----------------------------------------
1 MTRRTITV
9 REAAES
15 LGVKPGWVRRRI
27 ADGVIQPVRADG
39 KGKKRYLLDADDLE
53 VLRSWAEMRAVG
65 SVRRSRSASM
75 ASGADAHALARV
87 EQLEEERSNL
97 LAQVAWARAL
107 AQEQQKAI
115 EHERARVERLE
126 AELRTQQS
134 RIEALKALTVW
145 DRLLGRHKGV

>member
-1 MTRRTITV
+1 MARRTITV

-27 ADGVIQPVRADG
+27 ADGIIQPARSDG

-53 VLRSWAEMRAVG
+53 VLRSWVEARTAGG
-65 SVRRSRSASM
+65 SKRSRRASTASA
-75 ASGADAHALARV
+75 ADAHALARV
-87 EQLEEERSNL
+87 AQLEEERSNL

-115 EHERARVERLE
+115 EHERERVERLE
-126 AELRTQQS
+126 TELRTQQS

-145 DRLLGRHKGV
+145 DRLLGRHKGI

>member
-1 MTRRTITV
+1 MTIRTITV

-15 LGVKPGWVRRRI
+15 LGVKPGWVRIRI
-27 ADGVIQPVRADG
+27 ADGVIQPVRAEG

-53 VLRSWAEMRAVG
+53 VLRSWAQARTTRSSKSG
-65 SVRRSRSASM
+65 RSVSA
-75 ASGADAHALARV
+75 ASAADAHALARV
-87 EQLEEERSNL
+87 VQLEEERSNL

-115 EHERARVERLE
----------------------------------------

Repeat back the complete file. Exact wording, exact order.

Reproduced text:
1 MTRRTITV
9 REAAES
15 LGVKPGWVRRRI
27 ADGVIQPVRADG
39 KGKKRYLLDADDLE
53 VLRSWAEMRAVG
65 SVRRSRSASM
75 ASGADAHALARV
87 EQLEEERSNL
97 LAQVAWARAL
107 AQEQQKAI
115 EHERARVERLE
126 AELRTQQS
134 RIEALKALTVW
145 DRLLGRHKGV

>member
-1 MTRRTITV
+1 MARRTITV

-27 ADGVIQPVRADG
+27 ADGIIQPARSDG

-53 VLRSWAEMRAVG
+53 VLRSWVEARTAGG
-65 SVRRSRSASM
+65 SKRSRRASTASA
-75 ASGADAHALARV
+75 ADAHALARV
-87 EQLEEERSNL
+87 AQLEEERSNL

-115 EHERARVERLE
+115 EHERERVERLE
-126 AELRTQQS
+126 TELRTQQS

-145 DRLLGRHKGV
+145 DRLLGRHKGI

>member
-1 MTRRTITV
+1 MTIRTITV

-15 LGVKPGWVRRRI
+15 LGVKPGWVRIRI
-27 ADGVIQPVRADG
+27 ADGVIQPVRAEG

-53 VLRSWAEMRAVG
+53 VLRSWAQARTTRSSKSG
-65 SVRRSRSASM
+65 RSVSA
-75 ASGADAHALARV
+75 ASAADAHALARV
-87 EQLEEERSNL
+87 VQLEEERSNL

-115 EHERARVERLE